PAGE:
Sunday, October 6, 2013

Bitter Seeds by Ian Tregillis

So I watched The Boys from Brazil recently, and it send me on a bit of a quest to track down any and all occult-Nazi-themed books or movies I could find. Turns out I had at least three of them already festering on my bookshelf, waiting for my fickle attention to turn to them. First up is Bitter Seeds, the first book in the so-called 'Milkweed triptych'.

So after looking up 'triptych' in the online dictionary (and finding that strictly speaking, it's not an appropriate way to refer to a trilogy of books), I checked out the book. On the cover, there's a close-up of a Nazi officer with a nice warm-looking jacket on and an insignia with a skull on it, all in greyscale. The only thing making this Nazi look less than badass is the fact that he appears to have a rather thin, gauzy scarf wrapped around his neck.  There's also some photoshop sparks or something in the corner. On the back there's a quote from another author saying 'MAD ENGLISH WARLOCKS BATTLING TWISTED NAZI PSYCHICS? YES PLEASE, THANK YOU.' I don't know about you but this sort of conjures up images of a Teenage Mutant Hero Turtles-type scenario for me in which two teams of individual and lovable misfits (each with their own action figure) duke it out every week with nobody ever dying. Which is, all in all, not really what I want from my occult-nazi fiction.

Fortunately, I was wrong.

Bitter Seeds chronicles the birth of Milkweed, a British secret service project set up to investigate and combat alleged Nazi supernatural activities. Evidence of these activities first comes to light when Raybould Marsh, a two-fisted working-class agent, sees a man burst into flames in civil-war Spain. Seems those dastardly Nazis are using the Spanish war as a testing-ground for their psychic weapon program. Marsh smuggles one section of film back to England: though damaged, it clearly shows men and women walking through walls, bursting into fire and lifting heavy objects with their minds. Milkweed is born, and Marsh begins scouring the country for the kind of men who he needs to combat this threat: warlocks, many unstable or slightly mad Chief among them is his old friend, the aristocratic Will.

The English and the Germans both utilise very different forms of the paranormal in their struggle. The German ubermensch are the result of mad science. One Dr von Westarp, having kidnapped children decades earlier, has raised them under horrific conditions and subjected them to disfiguring surgery in order to boost their psychic potential. Each of them carries a special battery which they need to boost their latent powers, and each has a particular power which is unique to them - as mentioned above, one can control fire, one can fly, etc. Not many of the original test subjects have survived the procedure however, so there's only a few of these gifted individuals about by the time the war starts. They feud amongst one another constantly, and one of them is among our point-of-view characters.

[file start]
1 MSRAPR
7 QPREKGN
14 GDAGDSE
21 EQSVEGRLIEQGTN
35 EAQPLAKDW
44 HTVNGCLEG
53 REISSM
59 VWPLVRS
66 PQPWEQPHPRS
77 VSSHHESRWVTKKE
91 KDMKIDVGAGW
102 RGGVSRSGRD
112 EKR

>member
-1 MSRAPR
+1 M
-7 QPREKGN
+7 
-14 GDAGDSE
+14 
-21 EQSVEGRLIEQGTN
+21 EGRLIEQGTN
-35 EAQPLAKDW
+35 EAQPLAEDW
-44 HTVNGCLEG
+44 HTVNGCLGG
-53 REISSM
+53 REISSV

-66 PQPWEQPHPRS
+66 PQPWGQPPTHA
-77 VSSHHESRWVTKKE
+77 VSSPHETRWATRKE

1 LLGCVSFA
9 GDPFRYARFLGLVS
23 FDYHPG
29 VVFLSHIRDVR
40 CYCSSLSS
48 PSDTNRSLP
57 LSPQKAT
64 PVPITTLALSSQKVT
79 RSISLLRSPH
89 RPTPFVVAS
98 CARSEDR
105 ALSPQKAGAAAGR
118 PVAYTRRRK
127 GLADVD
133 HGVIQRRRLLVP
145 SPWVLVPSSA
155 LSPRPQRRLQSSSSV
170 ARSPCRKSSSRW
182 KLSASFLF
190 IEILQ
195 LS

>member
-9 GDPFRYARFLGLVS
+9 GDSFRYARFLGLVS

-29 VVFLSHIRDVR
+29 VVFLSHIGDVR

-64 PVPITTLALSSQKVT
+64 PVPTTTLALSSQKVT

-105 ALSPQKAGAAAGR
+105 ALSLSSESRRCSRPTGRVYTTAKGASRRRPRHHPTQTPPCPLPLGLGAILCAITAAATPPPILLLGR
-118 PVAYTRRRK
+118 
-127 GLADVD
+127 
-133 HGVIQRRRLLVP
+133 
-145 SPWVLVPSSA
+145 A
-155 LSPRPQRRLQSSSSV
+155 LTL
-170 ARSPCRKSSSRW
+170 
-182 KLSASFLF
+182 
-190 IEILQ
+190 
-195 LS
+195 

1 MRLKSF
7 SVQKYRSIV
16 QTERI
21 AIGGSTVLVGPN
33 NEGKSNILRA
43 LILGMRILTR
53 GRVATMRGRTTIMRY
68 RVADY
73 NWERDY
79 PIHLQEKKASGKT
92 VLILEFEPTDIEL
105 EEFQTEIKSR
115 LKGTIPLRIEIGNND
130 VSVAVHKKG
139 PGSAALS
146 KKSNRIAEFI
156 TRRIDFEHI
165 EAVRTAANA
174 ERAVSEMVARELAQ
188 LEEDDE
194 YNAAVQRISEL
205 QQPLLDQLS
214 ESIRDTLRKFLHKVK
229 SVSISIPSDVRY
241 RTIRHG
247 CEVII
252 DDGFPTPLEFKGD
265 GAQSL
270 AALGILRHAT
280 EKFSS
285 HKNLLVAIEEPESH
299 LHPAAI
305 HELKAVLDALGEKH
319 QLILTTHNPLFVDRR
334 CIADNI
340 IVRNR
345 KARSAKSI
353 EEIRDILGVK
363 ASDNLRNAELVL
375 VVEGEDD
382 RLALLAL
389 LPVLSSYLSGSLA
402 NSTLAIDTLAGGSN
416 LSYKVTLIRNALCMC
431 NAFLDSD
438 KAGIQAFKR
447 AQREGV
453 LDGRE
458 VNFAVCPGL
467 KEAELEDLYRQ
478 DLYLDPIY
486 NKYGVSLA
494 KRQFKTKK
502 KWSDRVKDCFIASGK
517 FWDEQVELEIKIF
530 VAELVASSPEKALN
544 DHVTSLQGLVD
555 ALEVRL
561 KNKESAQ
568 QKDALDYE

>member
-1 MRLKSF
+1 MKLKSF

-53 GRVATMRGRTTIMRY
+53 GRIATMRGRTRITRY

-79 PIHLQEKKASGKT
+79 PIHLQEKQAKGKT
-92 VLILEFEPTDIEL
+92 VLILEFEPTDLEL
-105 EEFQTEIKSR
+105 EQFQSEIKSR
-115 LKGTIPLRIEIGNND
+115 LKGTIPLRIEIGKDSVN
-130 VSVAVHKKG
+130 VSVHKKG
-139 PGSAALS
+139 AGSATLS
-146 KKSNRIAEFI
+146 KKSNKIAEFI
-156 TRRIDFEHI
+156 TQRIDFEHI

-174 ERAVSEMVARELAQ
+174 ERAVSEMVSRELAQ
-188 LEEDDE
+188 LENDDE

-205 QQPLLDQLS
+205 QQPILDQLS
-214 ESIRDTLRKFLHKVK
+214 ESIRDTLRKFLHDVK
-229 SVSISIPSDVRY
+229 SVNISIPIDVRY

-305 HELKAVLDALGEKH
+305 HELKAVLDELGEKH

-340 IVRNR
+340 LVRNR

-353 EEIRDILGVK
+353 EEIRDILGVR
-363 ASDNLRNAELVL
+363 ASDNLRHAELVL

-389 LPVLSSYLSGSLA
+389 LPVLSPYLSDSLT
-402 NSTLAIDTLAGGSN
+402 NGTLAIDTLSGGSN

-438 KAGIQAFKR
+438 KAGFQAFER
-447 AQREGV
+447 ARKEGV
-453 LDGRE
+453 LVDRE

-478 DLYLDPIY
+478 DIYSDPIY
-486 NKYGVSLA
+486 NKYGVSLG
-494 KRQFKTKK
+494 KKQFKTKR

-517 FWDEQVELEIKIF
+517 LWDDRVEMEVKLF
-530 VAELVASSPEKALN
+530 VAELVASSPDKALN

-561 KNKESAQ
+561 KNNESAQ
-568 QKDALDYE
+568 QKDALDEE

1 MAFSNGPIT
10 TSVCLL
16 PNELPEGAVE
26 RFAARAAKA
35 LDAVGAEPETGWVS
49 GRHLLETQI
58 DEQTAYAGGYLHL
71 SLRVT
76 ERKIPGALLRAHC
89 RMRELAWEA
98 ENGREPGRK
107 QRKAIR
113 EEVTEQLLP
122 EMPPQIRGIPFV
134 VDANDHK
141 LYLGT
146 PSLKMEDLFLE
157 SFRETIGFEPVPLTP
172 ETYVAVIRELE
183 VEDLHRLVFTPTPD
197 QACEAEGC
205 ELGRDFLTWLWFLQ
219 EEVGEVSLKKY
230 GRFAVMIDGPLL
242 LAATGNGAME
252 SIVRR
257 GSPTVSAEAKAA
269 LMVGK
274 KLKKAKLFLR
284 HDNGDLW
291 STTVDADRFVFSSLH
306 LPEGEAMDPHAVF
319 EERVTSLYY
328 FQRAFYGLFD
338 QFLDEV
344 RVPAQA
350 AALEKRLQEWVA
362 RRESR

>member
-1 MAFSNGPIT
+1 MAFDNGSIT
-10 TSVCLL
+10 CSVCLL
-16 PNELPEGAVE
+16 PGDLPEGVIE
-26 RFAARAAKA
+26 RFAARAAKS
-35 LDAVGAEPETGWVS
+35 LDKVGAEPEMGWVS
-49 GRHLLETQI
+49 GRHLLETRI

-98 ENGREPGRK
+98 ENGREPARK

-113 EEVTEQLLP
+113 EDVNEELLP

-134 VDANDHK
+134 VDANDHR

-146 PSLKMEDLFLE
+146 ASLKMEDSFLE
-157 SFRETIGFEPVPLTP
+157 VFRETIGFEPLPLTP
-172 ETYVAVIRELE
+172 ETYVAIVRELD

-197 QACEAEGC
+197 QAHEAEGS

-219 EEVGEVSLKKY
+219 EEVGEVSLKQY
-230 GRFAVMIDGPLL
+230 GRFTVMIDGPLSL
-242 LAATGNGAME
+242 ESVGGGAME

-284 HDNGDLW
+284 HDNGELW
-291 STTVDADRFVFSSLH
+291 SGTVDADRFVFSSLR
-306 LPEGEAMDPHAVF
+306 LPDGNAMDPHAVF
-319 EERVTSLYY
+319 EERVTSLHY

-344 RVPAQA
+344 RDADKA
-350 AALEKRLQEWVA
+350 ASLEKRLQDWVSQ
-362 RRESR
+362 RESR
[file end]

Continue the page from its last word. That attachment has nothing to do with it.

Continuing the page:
The British, on the other hand, seem to be tapping into a long occult tradition of contacting ancient gods and asking favours of them. Elder gods. Gods who are so omniscient and unfathomable that we are scarcely noticeable to them. Yep, in case you haven't noticed there's more than a touch of Lovecraft to this aspect of the book. But favours from a god don't come for free. Instead, these deities demand a blood sacrifice. It starts small; say the loss of a finger. But the costs rise at an alarming rate. And with a network of warlocks united for the first time in history to repel a possible German invasion, the costs to Britain are truly monstrous. The supernatural elements are handled skillfully, being both weird and unsettling as well as consistent.

Something I like is how Tregillis doesn't pretend that all this guff was going on behind the scenes in our timeline of the war. He doesn't even try. Instead, as soon as the Nazi psychics begin aiding the Blitzkrieg and the British wizards fill the channel with ethereal fog courtsey of ancient gods to block the Luftwaffe, it's clear that we're in an alternate history. And this rift only widens as the book carries on.

Bitter Seeds is a pretty dark book. A lot of authors say 'yeah, I didn't want to have characters who are morally black-and-white.' But not many authors have the balls to let the 'heroes' do the awful things they do in this book. There's some stuff that's really quite disturbing, and I wasn't expecting it at all; they do worse things than we ever see the Nazis doing (at least onscreen) in the book. And we're not talking small things either; we're talking things that are thematically (and in scope) comparable to the Holocaust.

Which is allright, really, I think. Because if you're going to write a silly, pulpish novel, then maybe you shouldn't just be allowed to drop Nazis into the mix without taking things a bit seriously. Nazism is a pretty heavy subject, and I think a sense of gravitas is sometimes welcome, instead of simply using them as cartoon bad guys for Indiana Jones (not that I don't love a bit of that occasionally).

I suspect that this will be the most serious of my occult-Nazi finds. Theme aside, the writing style is beautiful but grim, with the author frequently breaking from the narrative to provide spooky, gothic interludes about the war and the devastation and famine caused by the war. Oh, and he always finds time to let you know when there's a bunch of ravens about, and what they're thinking.

So if you like your occult-Nazi stories not so schlocky or pulpy, and if you like stories in which the 'heroes' have their lives shattered by the things they need to do in the name of their country, try Bitter Seeds.

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